How Biased Are U.S. Government Forecasts of the Federal Debt?
Neil Ericsson ()
No 2017-001, Working Papers from The George Washington University, Department of Economics, Research Program on Forecasting
Government debt and forecasts thereof attracted considerable attention during the recent financial crisis. The current paper analyzes potential biases in different U.S. government agencies’ one-year-ahead forecasts of U.S. gross federal debt over 1984—2012. Standard tests typically fail to detect biases in these forecasts. However, impulse indicator saturation (IIS) detects economically large and highly significant time-varying biases, particularly at turning points in the business cycle. These biases do not appear to be politically related. IIS defines a generic procedure for examining forecast properties; it explains why standard tests fail to detect bias; and it provides a mechanism for potentially improving forecasts.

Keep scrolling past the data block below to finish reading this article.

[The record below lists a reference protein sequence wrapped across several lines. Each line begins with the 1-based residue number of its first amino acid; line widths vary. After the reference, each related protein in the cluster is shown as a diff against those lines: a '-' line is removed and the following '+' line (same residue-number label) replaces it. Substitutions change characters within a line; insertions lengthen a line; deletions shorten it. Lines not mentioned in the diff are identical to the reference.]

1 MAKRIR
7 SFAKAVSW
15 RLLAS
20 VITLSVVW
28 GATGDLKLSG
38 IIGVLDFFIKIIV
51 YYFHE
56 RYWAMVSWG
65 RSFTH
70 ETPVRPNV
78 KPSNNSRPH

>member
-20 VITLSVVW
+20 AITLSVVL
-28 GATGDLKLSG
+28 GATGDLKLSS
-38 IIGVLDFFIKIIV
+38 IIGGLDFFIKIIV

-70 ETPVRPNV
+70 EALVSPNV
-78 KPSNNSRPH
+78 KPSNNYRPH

Keywords: Autometrics; bias; debt; federal government; forecasts; impulse indicator saturation; heteroscedasticity; projections; United States. (search for similar items in EconPapers)
JEL-codes: H68 C53 (search for similar items in EconPapers)
New Economics Papers: this item is included in nep-for and nep-mac
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http://www.gwu.edu/~forcpgm/2017-001.pdf First version, 2017 (application/pdf)
Journal Article: How biased are U.S. government forecasts of the federal debt? (2017)
Working Paper: How Biased Are U.S. Government Forecasts of the Federal Debt? (2017)
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